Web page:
Ogden River Brewing 09

Construction takes place inside the Ogden River Project Area on Wednesday, Aug. 21, 2019. 

OGDEN — The Ogden City Council unanimously shot down a proposal that would have allowed a Texas company to run a food testing lab inside one of the city’s tax-incentivized redevelopment areas.

A petition filed by Doug Shepherd, on behalf of Food Safety Net Services, asked the city to amend a zoning ordinance to allow the lab on the corner of Lincoln Avenue and 20th Street — a property within the city’s 60-acre, tax-incentivized River Project Area that sits on the northern edge of downtown.

The area is zoned “Mixed Use,” which is designed to “create a pedestrian friendly environment with uses that generate and promote foot traffic,” according to council documents. City planning staff initially advised the Planning Commission recommend a denial of the FSNS plan because a food testing lab, while having little negative impact on noise or odor, doesn’t promote significant pedestrian activity.

The Planning Commission, though, ultimately recommended the council approve the plan because the River section between Lincoln and Wall avenues is likely not changing in the immediate future. Much of the land there is encumbered, with a large portion of the space taken up by the Beehive Self Storage facility.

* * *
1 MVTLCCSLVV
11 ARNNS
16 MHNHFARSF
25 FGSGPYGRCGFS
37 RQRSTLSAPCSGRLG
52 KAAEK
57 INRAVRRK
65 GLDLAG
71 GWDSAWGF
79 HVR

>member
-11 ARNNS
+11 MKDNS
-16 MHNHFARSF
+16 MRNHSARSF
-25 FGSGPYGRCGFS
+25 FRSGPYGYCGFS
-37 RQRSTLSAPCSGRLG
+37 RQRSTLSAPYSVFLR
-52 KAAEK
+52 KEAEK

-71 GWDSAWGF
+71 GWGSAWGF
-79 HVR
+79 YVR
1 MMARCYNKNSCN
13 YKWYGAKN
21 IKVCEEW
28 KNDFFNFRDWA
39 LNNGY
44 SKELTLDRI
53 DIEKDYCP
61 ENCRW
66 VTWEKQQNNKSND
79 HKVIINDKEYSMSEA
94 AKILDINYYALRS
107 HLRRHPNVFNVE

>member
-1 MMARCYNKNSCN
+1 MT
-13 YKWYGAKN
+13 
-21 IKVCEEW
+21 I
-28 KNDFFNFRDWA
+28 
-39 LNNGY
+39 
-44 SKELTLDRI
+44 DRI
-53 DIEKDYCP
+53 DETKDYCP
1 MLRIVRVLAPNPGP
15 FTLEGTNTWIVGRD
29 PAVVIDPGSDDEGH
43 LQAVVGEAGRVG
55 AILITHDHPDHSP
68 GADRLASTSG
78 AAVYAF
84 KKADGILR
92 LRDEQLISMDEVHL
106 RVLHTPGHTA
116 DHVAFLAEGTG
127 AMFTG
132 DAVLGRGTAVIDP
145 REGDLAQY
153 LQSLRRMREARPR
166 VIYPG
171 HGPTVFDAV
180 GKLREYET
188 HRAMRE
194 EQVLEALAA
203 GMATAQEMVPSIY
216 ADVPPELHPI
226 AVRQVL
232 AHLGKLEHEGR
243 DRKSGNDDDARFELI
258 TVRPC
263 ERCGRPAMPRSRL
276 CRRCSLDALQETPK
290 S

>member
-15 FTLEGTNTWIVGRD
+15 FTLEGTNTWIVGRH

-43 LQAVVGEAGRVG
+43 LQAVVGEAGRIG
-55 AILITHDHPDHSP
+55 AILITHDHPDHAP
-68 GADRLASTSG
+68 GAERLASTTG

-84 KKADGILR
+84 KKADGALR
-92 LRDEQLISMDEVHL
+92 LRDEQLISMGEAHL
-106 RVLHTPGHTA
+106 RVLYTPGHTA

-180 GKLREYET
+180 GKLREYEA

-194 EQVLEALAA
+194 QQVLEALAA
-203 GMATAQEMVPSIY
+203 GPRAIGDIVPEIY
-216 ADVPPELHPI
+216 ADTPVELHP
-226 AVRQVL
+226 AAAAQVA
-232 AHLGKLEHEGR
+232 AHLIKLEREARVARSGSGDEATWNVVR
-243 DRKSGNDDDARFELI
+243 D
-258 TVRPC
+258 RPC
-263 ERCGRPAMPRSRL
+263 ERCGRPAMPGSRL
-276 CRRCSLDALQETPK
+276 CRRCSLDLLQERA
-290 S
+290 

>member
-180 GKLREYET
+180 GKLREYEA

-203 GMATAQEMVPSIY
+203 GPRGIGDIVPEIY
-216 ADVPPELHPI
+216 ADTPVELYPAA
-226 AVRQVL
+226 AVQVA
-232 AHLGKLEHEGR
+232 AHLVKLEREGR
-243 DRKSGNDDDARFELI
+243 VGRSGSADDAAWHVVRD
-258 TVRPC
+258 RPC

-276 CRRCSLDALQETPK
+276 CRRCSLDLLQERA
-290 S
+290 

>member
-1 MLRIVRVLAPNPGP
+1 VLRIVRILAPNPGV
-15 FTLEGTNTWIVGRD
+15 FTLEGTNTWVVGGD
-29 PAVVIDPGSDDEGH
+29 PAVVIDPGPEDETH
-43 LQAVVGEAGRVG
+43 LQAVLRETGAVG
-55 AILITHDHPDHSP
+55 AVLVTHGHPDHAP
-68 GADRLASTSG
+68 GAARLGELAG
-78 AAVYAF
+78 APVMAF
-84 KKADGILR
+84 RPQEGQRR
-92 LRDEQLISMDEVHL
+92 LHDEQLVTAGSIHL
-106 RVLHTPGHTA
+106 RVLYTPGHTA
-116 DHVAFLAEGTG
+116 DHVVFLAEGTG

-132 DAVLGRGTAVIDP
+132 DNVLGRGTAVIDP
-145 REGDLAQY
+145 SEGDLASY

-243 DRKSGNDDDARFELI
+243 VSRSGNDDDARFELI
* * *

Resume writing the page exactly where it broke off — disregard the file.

The council voted 5-0 against the plan, with several members of the body saying it conflicted with the city’s vision for the River area.

The once vacant and blighted patch of land includes apartments, town homes, restaurants and retail shops. Since the River Project Area was established in 2002, businesses like Gear:30, America First Credit Union, Kneaders, Slackwater and several others have opened there, along with housing complexes like The Meadows at Riverbend and The View on 20th apartments.

According to the River master plan, the city sought to create an “attractive urban environment,” featuring high-density housing and shopping options clustered within walking distance of each other.

Council member Rich Hyer was on the Ogden Planning Commission when the development was being planned.

“This is not going to help the River ... development,” he said of the food testing lab plan. “While I don’t think it would be detrimental, it also is not going to add to the critical mass and to the uses that are expected there.”

Council member Angela Choberka said several constituents who own property in the development expressed concerns about the potential food lab use.

Dave Goode, President of Ogden-based GOODE Ski Technologies, owns the building FSNS planned to move into. Goode said the company would have immediately brought 15 new jobs to the area, potentially topping out at 50 employees. He said FSNS also planned to do $2 million worth of renovations on the building.

Council member Ben Nadolski said the jobs and building investment piqued is interest, but ultimately decided there was more to consider, saying, “In order to achieve (the River Bend) vision, you kind of need to stick to the plan.”

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